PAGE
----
INSIDER TIP : Currency exchanges, especially at the airport, typically give you terrible exchange rates. Low exchange rates are how they make their profit.
Use an airport ATM instead. If you signed up for a Schwab ATM, like our insider tip above suggested, getting cash out of the ATM in the airport is the cheapest way to get some local currency for incidental expenses when you arrive.
That was a ton of information. I warned you about a MASSIVE To-Do List. Download these FREE Moving Overseas Checklist to ensure you don't miss a single task.
These checklists detail all the critical tasks you need to complete before moving to a new country. Each checklist breaks down the steps to be completed 90-Days, 60-Days, and 30-Days away from your move date.
Wrapping Up: Moving Overseas Checklist and Guide
Time to say goodbye and throw a going away party. You are moving to another country! Congrats!
An international move is a life-changing adventure, but I understand that leaving your current country can be a little anxiety-inducing. Nomadic FIRE is here to help. If Colombia, the Philippines, or Spain are in your expat plans, review our visa guides on ways to legally stay long term. Our guides take the guesswork out of the visa requirements and detail the process.
If Manila or Medellin is your final destination, our Ultimate city guides can give you the local perspective of where to live, eat, and play. We can't make your travel arrangements for you, but you can provide you with relocation checklists and expat insights to make you transition as easy as possible.
Remember to use all four parts of the guide to get the information you need:
- 1Print out the moving overseas checklists to get quick reference lists to use offline.
- 2Use this guide to get the specific details behind the steps.
- 3Check out our FAQs for common questions about moving internationally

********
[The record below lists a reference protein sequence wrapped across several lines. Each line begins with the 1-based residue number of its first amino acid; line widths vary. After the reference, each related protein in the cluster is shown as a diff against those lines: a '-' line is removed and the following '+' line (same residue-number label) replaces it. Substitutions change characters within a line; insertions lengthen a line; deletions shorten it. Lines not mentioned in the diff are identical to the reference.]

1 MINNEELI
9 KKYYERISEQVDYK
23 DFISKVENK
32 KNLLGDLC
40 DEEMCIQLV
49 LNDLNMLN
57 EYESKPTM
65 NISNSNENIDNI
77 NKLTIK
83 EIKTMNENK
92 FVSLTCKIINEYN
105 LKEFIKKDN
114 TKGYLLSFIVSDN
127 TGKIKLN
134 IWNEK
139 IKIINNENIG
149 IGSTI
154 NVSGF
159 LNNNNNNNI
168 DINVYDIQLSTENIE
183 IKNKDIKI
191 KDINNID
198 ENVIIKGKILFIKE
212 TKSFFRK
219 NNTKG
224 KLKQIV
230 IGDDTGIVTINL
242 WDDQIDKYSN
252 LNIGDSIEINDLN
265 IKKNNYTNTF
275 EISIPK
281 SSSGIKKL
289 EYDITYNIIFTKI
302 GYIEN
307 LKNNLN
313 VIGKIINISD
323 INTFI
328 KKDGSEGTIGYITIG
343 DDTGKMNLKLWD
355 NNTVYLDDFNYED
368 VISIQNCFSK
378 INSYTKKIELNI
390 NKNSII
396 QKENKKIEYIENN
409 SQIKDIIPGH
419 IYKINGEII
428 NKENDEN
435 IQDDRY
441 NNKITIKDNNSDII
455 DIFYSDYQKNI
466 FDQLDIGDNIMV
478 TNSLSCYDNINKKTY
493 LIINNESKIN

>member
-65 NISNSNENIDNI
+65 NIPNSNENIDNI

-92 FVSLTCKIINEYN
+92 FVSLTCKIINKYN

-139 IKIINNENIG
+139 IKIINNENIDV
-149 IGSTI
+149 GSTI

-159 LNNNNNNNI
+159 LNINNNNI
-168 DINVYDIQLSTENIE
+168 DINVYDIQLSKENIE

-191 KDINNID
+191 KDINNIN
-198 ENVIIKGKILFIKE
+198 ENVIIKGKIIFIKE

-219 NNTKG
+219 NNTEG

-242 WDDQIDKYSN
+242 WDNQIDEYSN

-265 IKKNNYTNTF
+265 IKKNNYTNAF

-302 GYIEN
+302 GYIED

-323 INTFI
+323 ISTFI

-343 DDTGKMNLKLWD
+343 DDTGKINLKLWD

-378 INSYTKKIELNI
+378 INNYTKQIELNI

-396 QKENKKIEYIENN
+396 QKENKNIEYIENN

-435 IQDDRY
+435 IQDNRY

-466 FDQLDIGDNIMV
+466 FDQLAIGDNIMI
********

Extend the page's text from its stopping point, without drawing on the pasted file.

- 4If there is anything that isn't covered or unclear to you, leave us a comment below
"What makes expat-life so interesting is "normal boring" things become mini-adventures overseas:
- Figuring out a foreign country's public transportation system? Woohoo!
- Effectively arguing for a store refund in another language? High five yourself.
- Successfully driving a motorbike on the wrong side (left-side) of the road? That one deserves a beer.
Boring and normal no longer exist."
FAQs: Ultimate Guide To Moving Abroad
Unless you are living in one of the restricted countries (North Korea, Cuba, etc.), US citizens can still receive Social Security payments outside the United States.
The US is the ONLY developed nation that taxes its citizens on income earned ANYWHERE in the world. However, if you meet certain conditions (mainly not being in the US for more than 35 days in a year) your first $107,600 (for tax year 2020) of earned income is TAX-FREE.
The cost varies significantly depending on where you are moving and how much you are shipping. To give you an idea, the average move for a two-bedroom house from the United States West Coast to Spain is $4,700 - $6,500.
Any heavy items or items that can be easily replaced when you move overseas. I recommend leaving large furniture, kitchen appliances, televisions, books, and most sentimental items or keepsakes in your home country.